Selinunte was one of the most important of the ancient Greek colonies in Sicily. It was founded, according to the historian Thucydides, by a colony from the Sicilian city of Megara Hyblaea, in the 7th century BCE. At its peak before 409 BC the city may have contained up to 30,000 people, excluding slaves.

In 409 BCE Carthaginian Hannibal crushed and plundered Selinunte, saving only women and children. Thus this is the end of one of the most glorious Greek colonies in the west Sicily. Selinunte was rebuilt by the Carthaginians, but only in the area of the acropolis. They settled elements of Punic civilization, spread new cults, and the old city center of Manuzza becomes necropolis.

During the First Punic War, Selinunte tried to break free from the yoke of Carthage with the help of the Romans. But the Carthaginians preferred to move their resources to Lilibeo and left Selinunte at the mercy of the Romans. Selinunte was never rebuilt and inhabited again.

Archaeological remains

The archaeological site contains five temples centered on an acropolis. Of the five temples, only the Temple of Hera, also known as 'Temple E', has been re-erected.

The acropolis is a chalk massif with a cliff face falling into the sea in the south, while the north end narrows to 140 metres wide. The settlement in the form of a massive trapezoid, extended to the north with a large retaining wall in terraces (about eleven metres high) and was surrounded by a wall (repeatedly restored and modified) with an exterior of squared stone blocks and an interior of rough stone (emplecton). It had five towers and four gates. To the north, the acropolis was fortified by a counter wall and towers from the beginning of the fourth century BC. At the entrance to the acropolis is the so-called Tower of Pollux, constructed in the sixteenth century to deter the Barbary pirates, atop the remains of an ancient tower or lighthouse.

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Hagios Demetrios

The Church of Saint Demetrius, or Hagios Demetrios, is the main sanctuary dedicated to Saint Demetrius, the patron saint of Thessaloniki. It is part of the site Palaeochristian and Byzantine Monuments of Thessaloniki on the list of World Heritage Sites by UNESCO since 1988.

The first church on the spot was constructed in the early 4th century AD, replacing a Roman bath. A century later, a prefect named Leontios replaced the small oratory with a larger, three-aisled basilica. Repeatedly gutted by fires, the church eventually was reconstructed as a five-aisled basilica in 629–634. This was the surviving form of the church much as it is today. The most important shrine in the city, it was probably larger than the local cathedral. The historic location of the latter is now unknown.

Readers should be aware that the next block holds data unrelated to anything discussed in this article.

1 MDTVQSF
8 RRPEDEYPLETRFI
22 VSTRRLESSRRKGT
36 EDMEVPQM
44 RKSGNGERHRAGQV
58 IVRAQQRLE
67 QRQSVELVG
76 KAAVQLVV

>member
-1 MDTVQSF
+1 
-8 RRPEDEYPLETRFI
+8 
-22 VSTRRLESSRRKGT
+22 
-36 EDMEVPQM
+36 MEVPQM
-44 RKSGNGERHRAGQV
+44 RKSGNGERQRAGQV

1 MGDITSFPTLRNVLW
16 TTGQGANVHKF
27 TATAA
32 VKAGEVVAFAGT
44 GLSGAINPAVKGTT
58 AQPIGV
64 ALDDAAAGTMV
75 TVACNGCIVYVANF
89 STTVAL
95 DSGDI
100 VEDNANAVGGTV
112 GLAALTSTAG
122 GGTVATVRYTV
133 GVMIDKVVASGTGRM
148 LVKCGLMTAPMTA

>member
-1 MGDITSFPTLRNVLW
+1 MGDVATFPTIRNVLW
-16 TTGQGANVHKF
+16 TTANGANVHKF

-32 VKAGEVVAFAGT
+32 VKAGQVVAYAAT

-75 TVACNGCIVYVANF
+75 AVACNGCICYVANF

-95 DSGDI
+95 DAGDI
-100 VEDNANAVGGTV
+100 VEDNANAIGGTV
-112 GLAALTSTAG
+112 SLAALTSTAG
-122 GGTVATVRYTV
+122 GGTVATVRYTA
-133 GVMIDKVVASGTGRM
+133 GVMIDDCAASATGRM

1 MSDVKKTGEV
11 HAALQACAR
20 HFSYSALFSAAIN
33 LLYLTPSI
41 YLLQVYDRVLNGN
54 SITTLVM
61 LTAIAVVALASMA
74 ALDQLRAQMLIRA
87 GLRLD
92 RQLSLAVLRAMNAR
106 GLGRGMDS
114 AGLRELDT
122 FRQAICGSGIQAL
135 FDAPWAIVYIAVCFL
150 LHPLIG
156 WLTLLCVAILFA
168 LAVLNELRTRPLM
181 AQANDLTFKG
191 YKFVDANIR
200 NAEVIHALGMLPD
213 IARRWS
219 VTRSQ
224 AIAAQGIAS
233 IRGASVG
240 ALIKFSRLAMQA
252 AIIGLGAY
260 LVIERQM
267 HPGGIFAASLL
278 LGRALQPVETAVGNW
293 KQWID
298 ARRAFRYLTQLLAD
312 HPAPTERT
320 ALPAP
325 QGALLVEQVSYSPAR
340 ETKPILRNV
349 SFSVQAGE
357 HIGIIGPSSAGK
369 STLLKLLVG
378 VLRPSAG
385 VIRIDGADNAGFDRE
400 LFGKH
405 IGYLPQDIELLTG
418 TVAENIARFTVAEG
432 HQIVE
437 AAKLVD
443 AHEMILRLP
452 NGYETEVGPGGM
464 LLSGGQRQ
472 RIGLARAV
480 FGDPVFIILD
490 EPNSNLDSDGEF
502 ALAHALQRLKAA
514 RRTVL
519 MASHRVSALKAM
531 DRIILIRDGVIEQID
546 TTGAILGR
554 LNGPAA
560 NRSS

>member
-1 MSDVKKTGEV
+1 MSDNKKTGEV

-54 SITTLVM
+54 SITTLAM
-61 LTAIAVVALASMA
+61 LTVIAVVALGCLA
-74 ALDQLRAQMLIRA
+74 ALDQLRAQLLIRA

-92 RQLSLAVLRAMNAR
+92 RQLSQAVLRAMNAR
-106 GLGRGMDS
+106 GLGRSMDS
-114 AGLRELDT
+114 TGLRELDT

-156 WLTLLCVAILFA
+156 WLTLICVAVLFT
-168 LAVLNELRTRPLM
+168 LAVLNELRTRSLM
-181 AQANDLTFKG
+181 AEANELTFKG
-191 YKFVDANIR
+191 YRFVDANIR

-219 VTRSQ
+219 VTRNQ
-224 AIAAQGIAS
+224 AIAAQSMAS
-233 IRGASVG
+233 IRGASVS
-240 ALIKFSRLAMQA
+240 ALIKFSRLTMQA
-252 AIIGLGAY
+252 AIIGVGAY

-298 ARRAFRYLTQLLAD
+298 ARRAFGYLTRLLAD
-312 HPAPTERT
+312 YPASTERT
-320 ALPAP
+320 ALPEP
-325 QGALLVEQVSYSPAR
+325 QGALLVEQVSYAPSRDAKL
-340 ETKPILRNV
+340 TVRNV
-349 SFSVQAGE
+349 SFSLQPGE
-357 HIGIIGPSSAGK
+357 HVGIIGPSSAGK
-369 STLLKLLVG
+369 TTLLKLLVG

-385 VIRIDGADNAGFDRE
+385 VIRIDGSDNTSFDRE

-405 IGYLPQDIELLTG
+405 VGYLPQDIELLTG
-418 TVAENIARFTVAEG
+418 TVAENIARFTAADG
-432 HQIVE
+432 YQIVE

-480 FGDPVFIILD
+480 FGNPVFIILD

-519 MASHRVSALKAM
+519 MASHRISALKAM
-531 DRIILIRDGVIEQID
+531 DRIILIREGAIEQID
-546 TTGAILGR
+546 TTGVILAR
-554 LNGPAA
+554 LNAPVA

The church had an unusual shrine called the ciborium, a hexagonal, roofed structure at one side of the nave. It was made of or covered with silver. The structure had doors and inside was a couch or bed. Unusually, it did not hold any physical relics of the saint. The ciborium seems to have been a symbolic tomb. It was rebuilt at least once.

The basilica is famous for six extant mosaic panels, dated to the period between the latest reconstruction and the inauguration of the Byzantine Iconoclasm in 730. These mosaics depict St. Demetrius with officials responsible for the restoration of the church (called the founders, ktetors) and with children. An inscription below one of the images glorifies heaven for saving the people of Thessalonica from a pagan Slavic raid in 615.

Thessaloniki became part of the Ottoman Empire in 1430. About 60 years later, during the reign of Bayezid II, the church was converted into a mosque, known as the Kasımiye Camii after the local Ottoman mayor, Cezeri Kasım Pasha. The symbolic tomb however was kept open for Christian veneration. Other magnificent mosaics, recorded as covering the church interior, were lost either during the four centuries when it functioned as a mosque (1493–1912) or in the Great Thessaloniki Fire of 1917 that destroyed much of the city. It also destroyed the roof and upper walls of the church. Black-and-white photographs and good watercolour versions give an idea of the early Byzantine craftsmanship lost during the fire.

Following the Great Fire of 1917, it took decades to restore the church. Tombstones from the city"s Jewish cemetery - destroyed by the Greek and Nazi German authorities - were used as building materials in these restoration efforts in the 1940s. Archeological excavations conducted in the 1930s and 1940s revealed interesting artifacts that may be seen in a museum situated inside the church"s crypt. The excavations also uncovered the ruins of a Roman bath, where St. Demetrius was said to have been held prisoner and executed. A Roman well was also discovered. Scholars believe this is where soldiers dropped the body of St. Demetrius after his execution. After restoration, the church was reconsecrated in 1949.